How many Western leaders are there that look like respectable men? Okay, we got Trump. We also have Trudeau, Macron, and a whole bunch of other clowns. There are people in leading positions, sometimes ministers, who dropped out of university. Handing out positions of powers due to quotas is also common. In Singapore, you have none of that. Instead, it’s a meritocracy. It may be flawed in some details, but overall, their system is incredibly sound.
To give you one data point: Singapore’s current Prime Minister, Lee Hsien Loong, studied mathematics. He didn’t just study mathematics. He studied mathematics at the University of Cambridge, which, arguably, has the most highly regarded undergraduate program in mathematics in the entire world. Yet, he didn’t just study mathematics at Cambridge, he was the top student of his entire class, the Senior Wrangler. Other people you may have heard of who were Senior Wranglers include George Stokes (cf. Navier–Stokes equations) or Frank Ramsey, and a whole slew of most eminent mathematicians. Titans like
James Clerk Maxwell and Lord Kelvin did not become Senior Wrangler, but only Second Wrangler, which probably gives you some idea about the level of competition.
Now, if Lee Hsien Loong degree was some bullshit subject like literature, I would fully support an interjection like, “So what?”, but mathematics isn’t like that. I would say that a degree in mathematics at a reputable institution is one of the clearest proofs of having a very high IQ. While there are of course high-IQ people in fields other than mathematics — arguably not so much in Gender Studies, Education, and other joke subjects —, no moron will make it through a maths degree. Heck, you’ll probably have a pretty hard time if you’re not at least a solid two standard deviations from the mean.
Yes, Lee Hsien Loong is also the son of Lee Kuan Yew and he certainly got every possible advantage in life. Yet, I have little doubt that Singapore’s Prime Minister is, in raw intellectual power, the by far smartest person among world leaders. I’d be surprised if he wasn’t a good 30 to 40 IQ points above the typical buffoon that governs in the West. We have people like Angela Merkel who makes you wonder if she’s mildly retarded whenever she opens her mouth as she hasn’t even managed to master her mother tongue. Listen to her in an interview, and you’ll only shake your head. If you’re not a German native speaker, you’ll have to take my word for it, but you’ll surely find an apparent idiot in a position of power no matter in which Western country you live.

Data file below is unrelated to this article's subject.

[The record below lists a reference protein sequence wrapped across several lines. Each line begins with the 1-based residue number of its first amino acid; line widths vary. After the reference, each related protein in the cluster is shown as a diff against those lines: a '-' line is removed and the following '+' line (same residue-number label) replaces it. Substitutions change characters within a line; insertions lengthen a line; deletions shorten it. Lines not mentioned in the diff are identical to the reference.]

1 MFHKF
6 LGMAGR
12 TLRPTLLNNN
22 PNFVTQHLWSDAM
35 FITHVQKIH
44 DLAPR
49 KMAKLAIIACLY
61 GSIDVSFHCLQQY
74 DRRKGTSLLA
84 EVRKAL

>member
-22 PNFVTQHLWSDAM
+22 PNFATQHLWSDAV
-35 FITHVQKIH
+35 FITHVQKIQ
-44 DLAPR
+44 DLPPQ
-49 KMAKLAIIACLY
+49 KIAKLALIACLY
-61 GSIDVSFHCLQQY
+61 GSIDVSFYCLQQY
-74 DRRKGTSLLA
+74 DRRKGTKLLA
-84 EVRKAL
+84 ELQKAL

Singapore is run by a very smart man who is the son of another very smart man. I’m quite certain that Lee Kuan Yew, himself a Cambridge alumnus, and one who got the rare distinction of graduating with a ‘starred first’, was an intellectual giant among his contemporaries just like his son is. If you look up Singapore’s ministers, you’ll largely find people with very impressive pedigrees. Singapore is a country that is run like a company, and thus it is not surprising to have successful business people take powerful posts later in life. It is also not surprising to see people with stellar careers in academia change sides. Yet, in the West, we make someone a minister whose only distinction is that he came from an aristocratic woman whose only claim to fame is that her family has always had money.
Instead of just looking at the elites, we also have to look at the funnel at the other end, i.e. the educational system. Singapore gets some flak for its pressure cooker school system. Surely, those are the same people who secretly envy that country for its stellar results in international comparisons like PISA or TIMMS. Of course, according to them, those tests don’t capture “real intelligence” and “real knowledge”, at least if you’re your typical low-IQ Western academic working in the field of “edumacation.”